"The Sickness is Upon Us"
(During the Civil War, two railroads—the Manassas Gap and the Orange and Alexandria—intersected here. Manassas Junction was strategically important to both the Union and the Confederacy as a supply depot and for military transportation. Two of the war's great battles were fought nearby. Diaries, letters, and newspaper articles documented the war's effects on civilians as well as the thousand of soldiers who passed through the junction.)
In 1861, there were only 30 surgeons and 84 assistant surgeons in the U.S. Army; a third of them resigned to join the Confederacy. Few military hospitals existed, and little planning was underway. Once the fighting started, most soldiers were treated in field-hospital tents similar to those that were erected here before and after the First Battle of Manassas on July 21, 1861. Wounded soldiers endured heat, humidity, insects, mud, unsanitary conditions, and exposure to contagious diseases from fellow patients. Those treated in civilian homes often fared better that those consigned to field hospitals. After the battle, some regiments reported more than 75 percent of their men on medical rolls died not from wounds, but from measles, typhoid fever, and diarrhea in epidemic proportions.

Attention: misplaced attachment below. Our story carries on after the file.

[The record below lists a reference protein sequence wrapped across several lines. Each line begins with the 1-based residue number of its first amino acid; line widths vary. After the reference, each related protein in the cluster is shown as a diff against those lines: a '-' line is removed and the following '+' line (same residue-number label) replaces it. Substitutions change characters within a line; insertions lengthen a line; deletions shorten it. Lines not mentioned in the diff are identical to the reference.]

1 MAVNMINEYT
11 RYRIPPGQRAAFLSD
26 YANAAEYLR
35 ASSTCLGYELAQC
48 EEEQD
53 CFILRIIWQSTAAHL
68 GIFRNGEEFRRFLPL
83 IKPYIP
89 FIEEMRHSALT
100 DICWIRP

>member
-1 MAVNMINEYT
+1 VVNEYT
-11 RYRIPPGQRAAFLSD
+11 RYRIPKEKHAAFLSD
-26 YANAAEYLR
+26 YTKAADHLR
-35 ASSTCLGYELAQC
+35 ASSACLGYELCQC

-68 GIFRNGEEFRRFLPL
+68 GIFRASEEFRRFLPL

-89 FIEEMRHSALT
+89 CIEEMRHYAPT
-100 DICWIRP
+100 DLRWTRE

Capt. Ujanirtus Allen, Co. F, 21st Georgia Volunteer Infantry, to his wife, concerning field hospitals near Manassas Junction:
"We have some very sick men, some that we fear will never recover. ... Seven eights of the sickness is bilious. We pay more attention to sanitary improvements than we ever did before. Our camp is swept out every day and the track and waste from the cook places is carried away. The tents are sunned whenever the weather permits." —Oct. 12, 1861
"When our men get the fever they seem to loose all spirit and linger along until they die. The doctors say this is the nature of camp fever. But I have no doubt much of it is the result of their situation, surrounded ... by sick and dying away from home and friends." —Oct. 19, 1861
"I am yet quite sick and have been ever since I wrote to you before. I can't say that I am improving very much, very little if any. I am at a private house and with a clever family. They do I guess all in their power to make me comfortable as possible. ... You need not fear but that I get as good attention, in the way of nursing as I could wish so far away from you." —Sudley Church, Nov. 10, 1861
Capt. Allen survived his illness but was mortally wounded at Chancellorsville, May 2, 1963.